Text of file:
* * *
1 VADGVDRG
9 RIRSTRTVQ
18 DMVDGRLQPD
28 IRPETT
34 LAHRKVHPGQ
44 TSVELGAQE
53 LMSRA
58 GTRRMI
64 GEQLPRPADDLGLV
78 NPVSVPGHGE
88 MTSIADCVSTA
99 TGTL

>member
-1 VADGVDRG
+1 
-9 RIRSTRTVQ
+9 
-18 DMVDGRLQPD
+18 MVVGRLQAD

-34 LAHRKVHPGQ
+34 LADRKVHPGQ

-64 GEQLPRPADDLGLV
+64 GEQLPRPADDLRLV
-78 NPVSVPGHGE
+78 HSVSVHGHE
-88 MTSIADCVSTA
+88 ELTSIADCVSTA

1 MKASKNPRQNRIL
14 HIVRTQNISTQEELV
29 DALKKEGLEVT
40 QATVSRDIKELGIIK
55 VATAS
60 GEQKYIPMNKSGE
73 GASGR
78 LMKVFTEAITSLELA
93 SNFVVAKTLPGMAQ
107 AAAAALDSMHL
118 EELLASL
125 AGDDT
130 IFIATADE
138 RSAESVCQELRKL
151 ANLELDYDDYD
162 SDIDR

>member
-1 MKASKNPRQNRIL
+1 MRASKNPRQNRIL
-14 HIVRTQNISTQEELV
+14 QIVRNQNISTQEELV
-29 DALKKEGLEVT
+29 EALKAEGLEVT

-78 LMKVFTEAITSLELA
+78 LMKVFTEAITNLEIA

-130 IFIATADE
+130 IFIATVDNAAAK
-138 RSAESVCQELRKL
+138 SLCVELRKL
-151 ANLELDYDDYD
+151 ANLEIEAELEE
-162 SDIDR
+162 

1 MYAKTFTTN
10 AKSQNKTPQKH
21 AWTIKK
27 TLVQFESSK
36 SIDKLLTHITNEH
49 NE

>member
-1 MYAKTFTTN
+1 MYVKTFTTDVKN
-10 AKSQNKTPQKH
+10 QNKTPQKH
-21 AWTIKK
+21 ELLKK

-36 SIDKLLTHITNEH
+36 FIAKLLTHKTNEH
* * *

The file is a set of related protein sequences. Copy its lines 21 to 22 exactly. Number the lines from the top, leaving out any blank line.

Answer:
+34 LADRKVHPGQ

-64 GEQLPRPADDLGLV